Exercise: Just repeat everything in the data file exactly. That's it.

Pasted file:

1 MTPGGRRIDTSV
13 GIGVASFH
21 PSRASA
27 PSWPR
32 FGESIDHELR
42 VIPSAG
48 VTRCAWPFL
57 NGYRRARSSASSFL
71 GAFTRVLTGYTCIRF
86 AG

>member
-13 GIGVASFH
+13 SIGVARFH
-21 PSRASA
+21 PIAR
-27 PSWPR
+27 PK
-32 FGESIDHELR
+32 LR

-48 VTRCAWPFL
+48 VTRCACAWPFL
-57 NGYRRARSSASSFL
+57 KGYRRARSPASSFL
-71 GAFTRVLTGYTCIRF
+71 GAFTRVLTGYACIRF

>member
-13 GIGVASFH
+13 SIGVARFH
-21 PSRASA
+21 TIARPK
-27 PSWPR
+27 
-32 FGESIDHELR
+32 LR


1 MTPGGRRIDTSV
13 GIGVASFH
21 PSRASA
27 PSWPR
32 FGESIDHELR
42 VIPSAG
48 VTRCAWPFL
57 NGYRRARSSASSFL
71 GAFTRVLTGYTCIRF
86 AG

>member
-13 GIGVASFH
+13 SIGVARFH
-21 PSRASA
+21 PIAR
-27 PSWPR
+27 PK
-32 FGESIDHELR
+32 LR

-48 VTRCAWPFL
+48 VTRCACAWPFL
-57 NGYRRARSSASSFL
+57 KGYRRARSPASSFL
-71 GAFTRVLTGYTCIRF
+71 GAFTRVLTGYACIRF

>member
-13 GIGVASFH
+13 SIGVARFH
-21 PSRASA
+21 TIARPK
-27 PSWPR
+27 
-32 FGESIDHELR
+32 LR